Heart and SOL

Einstein Thanks Study Participants, Heart and SOL

With the sun shining, music playing and the grill fired up, Einstein thanked members of the Bronx community participating in the SOL Study — the first national, in-depth study of the health of Latinos living the U.S. — at SOL Family Day on Saturday, August 15. Invited for an afternoon of fun, food and fiesta, hundreds of Bronx residents who have already joined the study celebrated in St. Mary's Park in the South Bronx alongside SOL researchers and clinic workers.

SOL clinical interview/recruiter Jos� Guzman, with friend Juanita (left) and grandmother Elsie.
SOL clinical interview/recruiter Jos� Guzman, with
friend Juanita (left) and grandmother Elsie.
The Hispanic Community Health Study/Study of Latinos, or SOL, is a study of 16,000 Latinos, aged 18 to 74, living in four U.S. cities — New York, San Diego, Chicago, and Miami. Einstein is conducting the research among 4,000 Latinos living in the Bronx. The landmark study hopes to address the many unanswered questions that still exist about Latino health: Do all Latinos suffer the same risk of having a heart attack, a stroke or asthma?  Why is it that some Latinos do not die from cardiovascular disease despite having multiple risk factors? What health care access issues are common among Latinos? What can we learn about Latino health and dietary patterns that will help to create better guidelines for disease prevention and medical care specifically tailored to Latinos? The study teams will keep in touch with participants for years to come in order to learn about changes in their health over time.

"With Latinos currently making up 15% of the U.S. population — and an estimated 30% by 2050 — the study's findings could have an enormous impact on health care in the U.S. well into the future," says Robert Kaplan, Ph.D., associate professor of epidemiology & population health at Einstein and principal investigator at the Bronx center of the SOL Study. "When my staff and I speak with our participants, they tell us how happy they are to have an opportunity to help others in their community and be a part of history. And we wanted to thank them for taking part." 

While the study could impact Latino health care and the health of all Americans for years to come, it also has a significant impact on each participant right now.  "I spoke with many people who shared how their experience with SOL has changed their perspective on their health," said Jessica Clemente, event organizer and outreach and retention coordinator for SOL in the Bronx.  "Not only do they receive a comprehensive medical report based on their study evaluation, but discussing their diet and lifestyle choices with our clinical interviewers raises their awareness of behaviors that can potential be health risk factors."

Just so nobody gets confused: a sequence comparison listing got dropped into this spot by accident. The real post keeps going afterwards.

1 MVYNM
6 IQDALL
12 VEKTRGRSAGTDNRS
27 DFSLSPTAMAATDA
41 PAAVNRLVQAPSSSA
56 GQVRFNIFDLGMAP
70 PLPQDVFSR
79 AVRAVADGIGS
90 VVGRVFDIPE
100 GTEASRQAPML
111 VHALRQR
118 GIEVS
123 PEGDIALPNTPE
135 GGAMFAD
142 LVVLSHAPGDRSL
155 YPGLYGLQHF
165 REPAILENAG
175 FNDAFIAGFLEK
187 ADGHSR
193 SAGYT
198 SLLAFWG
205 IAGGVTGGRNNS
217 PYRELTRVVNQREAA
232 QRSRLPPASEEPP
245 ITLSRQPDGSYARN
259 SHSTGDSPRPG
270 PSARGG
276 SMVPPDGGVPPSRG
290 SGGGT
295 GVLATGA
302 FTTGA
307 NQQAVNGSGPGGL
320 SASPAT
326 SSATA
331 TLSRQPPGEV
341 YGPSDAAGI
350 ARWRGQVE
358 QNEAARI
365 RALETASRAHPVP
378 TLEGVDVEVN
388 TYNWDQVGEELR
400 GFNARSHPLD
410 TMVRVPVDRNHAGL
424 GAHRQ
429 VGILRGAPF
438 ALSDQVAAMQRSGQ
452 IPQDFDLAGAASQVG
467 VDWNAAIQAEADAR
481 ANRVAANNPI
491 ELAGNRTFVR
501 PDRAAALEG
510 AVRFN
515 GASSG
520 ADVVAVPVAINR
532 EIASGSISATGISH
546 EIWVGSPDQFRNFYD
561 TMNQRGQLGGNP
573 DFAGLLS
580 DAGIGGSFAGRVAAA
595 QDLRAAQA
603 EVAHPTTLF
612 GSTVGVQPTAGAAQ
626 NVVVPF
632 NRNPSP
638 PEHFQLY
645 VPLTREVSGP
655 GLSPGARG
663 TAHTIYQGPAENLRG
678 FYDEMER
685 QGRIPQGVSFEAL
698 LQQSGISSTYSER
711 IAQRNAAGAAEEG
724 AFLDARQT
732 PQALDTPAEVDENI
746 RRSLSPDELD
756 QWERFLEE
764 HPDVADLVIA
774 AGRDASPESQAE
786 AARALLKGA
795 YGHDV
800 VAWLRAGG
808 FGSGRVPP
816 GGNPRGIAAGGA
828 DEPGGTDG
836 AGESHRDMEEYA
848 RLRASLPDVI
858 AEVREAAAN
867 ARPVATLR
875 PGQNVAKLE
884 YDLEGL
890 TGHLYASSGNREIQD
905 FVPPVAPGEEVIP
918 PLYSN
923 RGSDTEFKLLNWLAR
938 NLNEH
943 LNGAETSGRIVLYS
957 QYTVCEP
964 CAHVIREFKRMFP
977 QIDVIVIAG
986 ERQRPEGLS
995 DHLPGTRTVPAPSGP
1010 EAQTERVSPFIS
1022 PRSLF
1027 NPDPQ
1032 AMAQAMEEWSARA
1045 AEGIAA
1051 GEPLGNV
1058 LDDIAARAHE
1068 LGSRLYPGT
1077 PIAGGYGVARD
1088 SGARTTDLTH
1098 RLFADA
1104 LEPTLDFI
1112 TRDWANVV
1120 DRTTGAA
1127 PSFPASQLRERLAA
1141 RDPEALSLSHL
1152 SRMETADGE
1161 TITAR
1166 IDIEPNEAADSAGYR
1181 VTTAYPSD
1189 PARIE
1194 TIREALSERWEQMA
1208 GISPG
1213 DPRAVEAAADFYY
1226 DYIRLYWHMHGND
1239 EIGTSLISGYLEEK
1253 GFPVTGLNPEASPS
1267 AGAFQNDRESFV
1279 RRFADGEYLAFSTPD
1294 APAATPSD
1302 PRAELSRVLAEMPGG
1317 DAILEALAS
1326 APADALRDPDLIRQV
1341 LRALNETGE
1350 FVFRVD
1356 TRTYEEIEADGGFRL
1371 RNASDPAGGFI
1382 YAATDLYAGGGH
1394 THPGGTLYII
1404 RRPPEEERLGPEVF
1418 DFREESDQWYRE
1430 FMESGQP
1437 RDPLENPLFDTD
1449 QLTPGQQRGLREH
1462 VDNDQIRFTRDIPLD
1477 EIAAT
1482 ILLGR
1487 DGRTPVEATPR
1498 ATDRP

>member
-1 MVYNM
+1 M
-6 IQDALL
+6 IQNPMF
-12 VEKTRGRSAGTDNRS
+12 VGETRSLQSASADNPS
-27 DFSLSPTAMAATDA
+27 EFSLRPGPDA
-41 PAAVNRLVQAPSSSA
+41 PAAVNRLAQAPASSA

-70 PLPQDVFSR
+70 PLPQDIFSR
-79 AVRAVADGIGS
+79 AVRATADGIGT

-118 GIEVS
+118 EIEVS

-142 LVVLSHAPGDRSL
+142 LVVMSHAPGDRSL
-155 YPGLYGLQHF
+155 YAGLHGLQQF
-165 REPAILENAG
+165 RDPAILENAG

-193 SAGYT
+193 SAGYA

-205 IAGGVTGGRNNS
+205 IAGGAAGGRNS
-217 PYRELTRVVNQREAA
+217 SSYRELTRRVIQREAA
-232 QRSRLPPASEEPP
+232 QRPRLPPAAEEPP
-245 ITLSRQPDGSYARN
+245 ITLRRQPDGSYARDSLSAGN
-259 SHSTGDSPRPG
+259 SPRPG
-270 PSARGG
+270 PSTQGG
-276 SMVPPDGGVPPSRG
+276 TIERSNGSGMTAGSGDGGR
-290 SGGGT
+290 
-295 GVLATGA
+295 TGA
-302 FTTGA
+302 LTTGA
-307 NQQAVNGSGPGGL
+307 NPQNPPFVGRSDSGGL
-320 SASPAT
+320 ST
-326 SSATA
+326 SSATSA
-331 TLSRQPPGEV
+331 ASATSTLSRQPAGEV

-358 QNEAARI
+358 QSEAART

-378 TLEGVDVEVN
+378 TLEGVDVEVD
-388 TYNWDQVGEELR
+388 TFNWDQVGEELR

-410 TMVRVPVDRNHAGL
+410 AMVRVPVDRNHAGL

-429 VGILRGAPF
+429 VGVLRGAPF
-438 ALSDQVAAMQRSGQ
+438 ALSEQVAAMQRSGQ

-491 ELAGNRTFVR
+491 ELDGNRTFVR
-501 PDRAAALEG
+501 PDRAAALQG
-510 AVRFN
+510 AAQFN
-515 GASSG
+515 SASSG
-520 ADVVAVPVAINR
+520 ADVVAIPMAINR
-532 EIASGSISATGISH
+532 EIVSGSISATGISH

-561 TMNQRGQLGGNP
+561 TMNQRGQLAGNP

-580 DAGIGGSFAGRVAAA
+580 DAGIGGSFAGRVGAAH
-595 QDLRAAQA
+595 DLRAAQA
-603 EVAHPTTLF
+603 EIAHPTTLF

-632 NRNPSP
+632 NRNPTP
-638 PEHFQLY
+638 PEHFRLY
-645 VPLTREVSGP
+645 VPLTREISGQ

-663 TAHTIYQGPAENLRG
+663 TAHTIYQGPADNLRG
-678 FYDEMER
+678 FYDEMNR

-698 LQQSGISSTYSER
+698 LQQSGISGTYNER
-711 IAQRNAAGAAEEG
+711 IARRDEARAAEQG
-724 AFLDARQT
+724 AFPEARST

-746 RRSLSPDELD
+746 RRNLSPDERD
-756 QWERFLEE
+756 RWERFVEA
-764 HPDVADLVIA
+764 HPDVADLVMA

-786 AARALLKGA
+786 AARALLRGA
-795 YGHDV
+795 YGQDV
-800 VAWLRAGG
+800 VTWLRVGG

"From the brief chats I had during the event, I was able to get a sense that participants felt recognized and understood the importance of this monumental study of Latinos," said Jhack Sepulveda, a community nutritionist and the lead dietary interviewer for SOL in the Bronx. "At the clinic, we pay close attention to the barriers that come between health care and this population. From cultural sensitivity training for staff, to providing participants with transportation to the SOL clinic, we feel we are making this study and healthcare more accessible and the participants appreciate it."

Also on hand at SOL Family Day were tables manned by the American Diabetes Association; Lincoln Hospital Crisis Center, and MetroPlus Health Plan, which provides affordable health insurance.  In addition, SOL dietary interviewers manned a nutrition education table with food models and sugar and sodium displays.  The intent was to educate participants on portion sizes, food labels, and sugar and sodium content in common foods.

Between bites of grilled rosemary chicken, corn on the cob, salad and hamburgers, children clamored around the face-painter (who is also a participant), played musical chairs, and danced to the music spun by DJ Fade.  There were also raffle drawings for a variety of goods.  Thirty-three lucky kids and their parents received tickets to the New York Giants first pre-season game, compliments of the United Way of New York City "Touchdown for Teens" charitable program.

"SOL Family Day was a special opportunity for SOL staff and participants to come together and share their experiences," said Ms. Clemente.  "The event has laid a great foundation for the years to come." 

The SOL study is sponsored by the National Institutes of Health (NIH).

Photo Gallery

Linette Troche, Laura Avelino, Leslie Rodriguez SOL researchers, clinical staff and volunteers Dr. Kaplan's daughter, Lucy, face painting. SOL worker Marisol Castellano and sister, Evelyn Margual

DJ Fade and DJ Original SOL clinical interview/recruiter Jos� Guzman, with friend Juanita (left) and grandmother Elsie. Laura Avelino, Helen Velasquez, Jhack Sepulveda, Mariana Bucovsky Robert Kaplan, Ph.D., principal investigator of SOL in the Bronx and associate professor of epidemiology & population health at Einstein. Yeimy Gonzalez, Tefelate Brown

Posted on: Thursday, August 27, 2009